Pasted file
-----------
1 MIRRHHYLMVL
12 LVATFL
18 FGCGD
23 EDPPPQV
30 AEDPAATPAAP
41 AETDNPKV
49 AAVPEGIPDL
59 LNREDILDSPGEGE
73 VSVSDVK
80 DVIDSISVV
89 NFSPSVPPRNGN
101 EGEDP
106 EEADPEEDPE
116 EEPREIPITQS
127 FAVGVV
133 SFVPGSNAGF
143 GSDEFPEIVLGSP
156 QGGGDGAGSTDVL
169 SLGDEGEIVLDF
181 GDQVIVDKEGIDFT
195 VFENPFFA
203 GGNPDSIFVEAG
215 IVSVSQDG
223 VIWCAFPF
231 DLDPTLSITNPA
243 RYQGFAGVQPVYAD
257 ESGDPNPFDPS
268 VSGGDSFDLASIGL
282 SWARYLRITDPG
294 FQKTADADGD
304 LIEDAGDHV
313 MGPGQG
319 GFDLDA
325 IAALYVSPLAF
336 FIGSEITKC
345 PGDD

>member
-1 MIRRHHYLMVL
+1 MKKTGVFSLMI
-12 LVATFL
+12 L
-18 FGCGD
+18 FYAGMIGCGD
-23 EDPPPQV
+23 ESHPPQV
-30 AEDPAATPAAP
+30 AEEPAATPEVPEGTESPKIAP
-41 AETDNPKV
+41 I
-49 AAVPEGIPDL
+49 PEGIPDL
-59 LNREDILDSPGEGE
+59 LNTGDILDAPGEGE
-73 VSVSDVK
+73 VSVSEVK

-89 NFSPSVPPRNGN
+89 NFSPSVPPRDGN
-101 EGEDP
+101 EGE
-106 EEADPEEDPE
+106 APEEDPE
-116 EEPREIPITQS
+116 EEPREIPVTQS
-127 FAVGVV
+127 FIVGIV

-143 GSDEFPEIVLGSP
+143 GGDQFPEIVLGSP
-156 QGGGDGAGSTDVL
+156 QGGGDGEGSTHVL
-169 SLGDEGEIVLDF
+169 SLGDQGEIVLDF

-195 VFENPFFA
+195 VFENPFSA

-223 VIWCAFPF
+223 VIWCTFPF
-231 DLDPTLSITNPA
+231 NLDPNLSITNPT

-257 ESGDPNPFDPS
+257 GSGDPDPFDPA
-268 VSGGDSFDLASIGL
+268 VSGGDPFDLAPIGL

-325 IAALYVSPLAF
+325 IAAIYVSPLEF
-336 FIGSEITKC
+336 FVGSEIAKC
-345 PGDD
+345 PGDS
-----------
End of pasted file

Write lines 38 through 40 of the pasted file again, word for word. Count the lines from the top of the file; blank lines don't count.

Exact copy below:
-1 MIRRHHYLMVL
+1 MKKTGVFSLMI
-12 LVATFL